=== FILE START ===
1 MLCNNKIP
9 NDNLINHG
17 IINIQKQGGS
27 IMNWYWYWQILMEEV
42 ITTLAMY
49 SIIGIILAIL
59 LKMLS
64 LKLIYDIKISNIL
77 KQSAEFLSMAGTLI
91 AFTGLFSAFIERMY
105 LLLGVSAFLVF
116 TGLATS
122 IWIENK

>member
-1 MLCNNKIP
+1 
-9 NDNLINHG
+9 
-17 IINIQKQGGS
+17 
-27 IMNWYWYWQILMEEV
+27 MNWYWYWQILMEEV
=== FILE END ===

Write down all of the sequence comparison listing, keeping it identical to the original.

1 MLCNNKIP
9 NDNLINHG
17 IINIQKQGGS
27 IMNWYWYWQILMEEV
42 ITTLAMY
49 SIIGIILAIL
59 LKMLS
64 LKLIYDIKISNIL
77 KQSAEFLSMAGTLI
91 AFTGLFSAFIERMY
105 LLLGVSAFLVF
116 TGLATS
122 IWIENK

>member
-1 MLCNNKIP
+1 
-9 NDNLINHG
+9 
-17 IINIQKQGGS
+17 
-27 IMNWYWYWQILMEEV
+27 MNWYWYWQILMEEV